Christmas is right around the corner, and Hanukkah will rush in weeks before Christmas trees appear twined to the roofs of minivans. Countdowns dangle in store windows like wishes on stars. Just 30-some more days until your kids get enough junk to make you consider setting your house on fire and starting over from scratch.
Every year, children throughout the country and the world wake up to unwrap more stuff than any one person should own in a lifetime. We are talking hoarder status here. Parents grit their teeth and bite their tongues, smiling and saying thank you all the while dreaming up the special ways those annoying whirling gizmos and talking gadgets can die quick but terrible deaths. And every year I wish there was a frank, lay-it-all-out-on-the-table book of guidelines for anyone gifting anything to any child anywhere. This year, I’m writing my own. This is the guide for anyone who is buying my kid a gift.
For the love of God, no more stuffed animals. We have 5,000 of them, and for the most part, they sit in the corner collecting dust and boogers. The number of stuffed animals in a home should not exceed the number of children who live there. One child? One stuffed animal. Two kids? Two stuffed animals. I’m sure you can follow the pattern. Stuffed animals serve one purpose, to get dirty and then promptly ruined beyond recognition in the washer.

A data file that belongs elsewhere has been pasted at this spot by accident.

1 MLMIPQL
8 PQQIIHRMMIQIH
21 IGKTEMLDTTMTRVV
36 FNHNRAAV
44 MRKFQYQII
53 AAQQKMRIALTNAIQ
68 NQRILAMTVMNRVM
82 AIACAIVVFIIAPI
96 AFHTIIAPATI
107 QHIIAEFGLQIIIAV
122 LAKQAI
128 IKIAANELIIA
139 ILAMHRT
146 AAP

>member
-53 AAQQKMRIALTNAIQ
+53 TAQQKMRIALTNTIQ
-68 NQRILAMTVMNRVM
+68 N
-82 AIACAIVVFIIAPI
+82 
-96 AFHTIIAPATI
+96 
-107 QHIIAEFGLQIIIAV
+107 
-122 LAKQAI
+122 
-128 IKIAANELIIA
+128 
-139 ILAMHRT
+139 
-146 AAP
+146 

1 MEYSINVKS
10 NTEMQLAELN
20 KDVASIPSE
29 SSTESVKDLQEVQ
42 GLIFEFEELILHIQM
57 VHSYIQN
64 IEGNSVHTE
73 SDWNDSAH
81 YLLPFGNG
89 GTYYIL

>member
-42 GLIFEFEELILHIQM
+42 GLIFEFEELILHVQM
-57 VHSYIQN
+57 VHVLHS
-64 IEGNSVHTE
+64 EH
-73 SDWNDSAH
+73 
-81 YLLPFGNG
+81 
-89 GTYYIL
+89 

If it has a million tiny pieces, it’s only a matter of time before three-quarters of it is in the trash. If I step on it or see it lying on the floor and I have no idea what it goes to, it goes in the bin. The next time I play a game without all the pieces, the whole game goes in the garbage. Basically, if you gift my kid something that requires repeated assembly, just do us both a favor, skip the middle man, and throw it in the trash yourself.
Glitter is the herpes of craft products. It never goes away. It sticks to everything. It’s clinically proven to drive parents to complete and utter insanity. If you send glitter to my house, I will consider it an act of terrorism. I will never forgive you for gifting my child glitter. You may want to consider joining the witness protection program and becoming a sheep farmer in Montana.
If it needs batteries, it is probably loud. If it’s loud, I’ll be sure to find a way to return it to your house so it can give you a heart attack when it starts singing at 3 a.m. Or I’ll take the batteries out of it and tell her you bought her a bum toy.
I know it seems a little impersonal, but cash is OK. Kids are expensive and the activities they love cost more and more with each passing season. There are soccer cleats and dance shoes to buy, goggles and art easels, and all the supplies needed to basket weave. If you give my kids cash, I promise to set it aside with the exception of $5, which I will use to buy an overpriced latte at Starbucks.
And, while all these sentiments are genuinely felt as I cringe with each tear of the wrapping paper, I do appreciate you thinking of my child during a hectic and overwhelming holiday season. The truth is I really wish you’d spend some time with said child. Come visit, take her to a movie or to the park, or color with her. She’s got so much junk, but she only has one you, whoever you are. Besides, Mama needs a break.